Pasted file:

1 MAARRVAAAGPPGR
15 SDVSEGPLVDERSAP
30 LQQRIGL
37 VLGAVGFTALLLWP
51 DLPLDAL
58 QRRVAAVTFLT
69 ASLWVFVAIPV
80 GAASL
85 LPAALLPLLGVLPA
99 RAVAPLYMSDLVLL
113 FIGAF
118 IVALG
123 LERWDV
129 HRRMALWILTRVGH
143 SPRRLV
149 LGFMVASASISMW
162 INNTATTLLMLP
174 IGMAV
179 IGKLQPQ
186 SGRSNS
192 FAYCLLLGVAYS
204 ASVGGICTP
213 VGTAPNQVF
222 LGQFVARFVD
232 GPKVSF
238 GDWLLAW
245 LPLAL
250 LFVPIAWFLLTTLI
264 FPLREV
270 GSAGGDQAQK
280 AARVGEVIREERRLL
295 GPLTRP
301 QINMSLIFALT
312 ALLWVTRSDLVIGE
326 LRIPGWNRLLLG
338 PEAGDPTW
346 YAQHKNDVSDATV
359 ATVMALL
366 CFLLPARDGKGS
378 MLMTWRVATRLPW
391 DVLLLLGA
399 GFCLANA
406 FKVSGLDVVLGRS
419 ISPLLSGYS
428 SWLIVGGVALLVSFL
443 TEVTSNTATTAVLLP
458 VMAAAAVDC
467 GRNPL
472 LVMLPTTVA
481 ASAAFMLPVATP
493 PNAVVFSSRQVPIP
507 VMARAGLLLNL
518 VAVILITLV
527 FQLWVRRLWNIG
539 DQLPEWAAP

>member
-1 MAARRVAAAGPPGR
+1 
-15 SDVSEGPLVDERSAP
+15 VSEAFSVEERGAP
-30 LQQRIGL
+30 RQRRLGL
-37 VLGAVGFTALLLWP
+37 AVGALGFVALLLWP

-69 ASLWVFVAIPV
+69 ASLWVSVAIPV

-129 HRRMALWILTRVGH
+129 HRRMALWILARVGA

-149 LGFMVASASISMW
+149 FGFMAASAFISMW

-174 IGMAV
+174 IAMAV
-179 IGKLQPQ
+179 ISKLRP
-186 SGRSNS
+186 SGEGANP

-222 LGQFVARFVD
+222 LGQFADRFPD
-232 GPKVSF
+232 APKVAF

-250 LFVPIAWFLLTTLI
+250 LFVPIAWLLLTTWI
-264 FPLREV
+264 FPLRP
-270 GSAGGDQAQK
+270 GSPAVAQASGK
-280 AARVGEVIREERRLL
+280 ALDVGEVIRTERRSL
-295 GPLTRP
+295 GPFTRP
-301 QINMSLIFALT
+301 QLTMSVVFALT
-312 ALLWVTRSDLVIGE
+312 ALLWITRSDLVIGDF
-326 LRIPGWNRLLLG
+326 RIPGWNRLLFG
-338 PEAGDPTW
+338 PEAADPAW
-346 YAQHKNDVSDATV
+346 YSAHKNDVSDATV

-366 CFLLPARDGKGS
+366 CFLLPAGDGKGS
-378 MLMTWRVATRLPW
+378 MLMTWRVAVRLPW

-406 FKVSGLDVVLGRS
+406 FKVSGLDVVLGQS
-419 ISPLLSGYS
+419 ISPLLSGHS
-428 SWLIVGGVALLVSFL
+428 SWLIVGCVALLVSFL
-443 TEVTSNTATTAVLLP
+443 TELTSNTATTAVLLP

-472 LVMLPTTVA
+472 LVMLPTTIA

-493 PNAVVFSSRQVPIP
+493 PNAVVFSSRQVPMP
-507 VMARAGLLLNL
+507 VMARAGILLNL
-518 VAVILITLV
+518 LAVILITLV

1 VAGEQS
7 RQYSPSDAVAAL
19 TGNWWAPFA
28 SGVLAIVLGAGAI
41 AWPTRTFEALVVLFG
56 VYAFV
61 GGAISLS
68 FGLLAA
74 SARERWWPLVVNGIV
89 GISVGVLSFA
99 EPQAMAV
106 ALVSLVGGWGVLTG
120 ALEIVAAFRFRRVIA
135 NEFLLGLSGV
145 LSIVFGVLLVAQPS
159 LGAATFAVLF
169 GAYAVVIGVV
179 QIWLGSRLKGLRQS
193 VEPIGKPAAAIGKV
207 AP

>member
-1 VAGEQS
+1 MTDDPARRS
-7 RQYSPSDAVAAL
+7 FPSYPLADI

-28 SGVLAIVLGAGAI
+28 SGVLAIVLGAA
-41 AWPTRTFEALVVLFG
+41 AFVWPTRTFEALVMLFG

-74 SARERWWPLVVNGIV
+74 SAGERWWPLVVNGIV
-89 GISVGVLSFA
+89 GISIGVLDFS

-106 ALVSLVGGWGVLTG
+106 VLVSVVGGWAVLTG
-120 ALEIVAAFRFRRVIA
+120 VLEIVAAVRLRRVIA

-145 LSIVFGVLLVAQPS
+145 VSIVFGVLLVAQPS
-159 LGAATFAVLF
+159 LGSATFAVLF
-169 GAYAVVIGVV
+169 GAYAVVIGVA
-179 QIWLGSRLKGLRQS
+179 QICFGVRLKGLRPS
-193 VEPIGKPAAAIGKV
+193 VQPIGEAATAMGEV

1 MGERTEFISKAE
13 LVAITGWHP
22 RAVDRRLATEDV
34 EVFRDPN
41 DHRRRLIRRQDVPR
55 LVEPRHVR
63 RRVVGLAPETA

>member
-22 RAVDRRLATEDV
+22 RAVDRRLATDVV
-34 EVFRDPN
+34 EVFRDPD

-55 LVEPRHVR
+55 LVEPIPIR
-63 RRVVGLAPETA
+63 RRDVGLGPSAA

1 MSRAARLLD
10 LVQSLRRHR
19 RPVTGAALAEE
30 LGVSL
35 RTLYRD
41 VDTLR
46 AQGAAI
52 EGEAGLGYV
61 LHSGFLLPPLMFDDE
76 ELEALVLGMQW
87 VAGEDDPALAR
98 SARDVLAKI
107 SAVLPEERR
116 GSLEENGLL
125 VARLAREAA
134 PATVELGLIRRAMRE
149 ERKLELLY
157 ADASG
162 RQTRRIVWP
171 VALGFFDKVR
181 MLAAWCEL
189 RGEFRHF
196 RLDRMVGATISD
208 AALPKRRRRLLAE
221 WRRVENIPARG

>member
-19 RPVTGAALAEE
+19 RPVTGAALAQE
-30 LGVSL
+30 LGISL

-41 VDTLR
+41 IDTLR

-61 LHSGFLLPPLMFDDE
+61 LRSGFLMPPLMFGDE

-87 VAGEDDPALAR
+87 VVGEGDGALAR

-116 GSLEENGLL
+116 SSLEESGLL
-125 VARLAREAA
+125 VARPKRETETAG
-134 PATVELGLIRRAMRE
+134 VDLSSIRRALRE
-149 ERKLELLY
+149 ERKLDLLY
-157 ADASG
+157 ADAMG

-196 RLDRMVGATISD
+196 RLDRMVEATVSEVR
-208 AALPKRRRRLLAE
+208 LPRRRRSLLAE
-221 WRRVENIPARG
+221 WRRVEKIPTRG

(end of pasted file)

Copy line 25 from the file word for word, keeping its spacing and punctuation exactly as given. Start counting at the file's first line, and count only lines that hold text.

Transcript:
232 GPKVSF